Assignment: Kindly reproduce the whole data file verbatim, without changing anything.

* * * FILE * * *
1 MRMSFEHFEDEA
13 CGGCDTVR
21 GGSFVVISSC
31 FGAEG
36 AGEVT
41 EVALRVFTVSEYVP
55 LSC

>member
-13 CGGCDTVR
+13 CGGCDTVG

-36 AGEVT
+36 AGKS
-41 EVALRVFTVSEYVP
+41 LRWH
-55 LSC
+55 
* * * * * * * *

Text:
1 MRMSFEHFEDEA
13 CGGCDTVR
21 GGSFVVISSC
31 FGAEG
36 AGEVT
41 EVALRVFTVSEYVP
55 LSC

>member
-13 CGGCDTVR
+13 CGGCDTVG

-36 AGEVT
+36 AGKS
-41 EVALRVFTVSEYVP
+41 LRWH
-55 LSC
+55 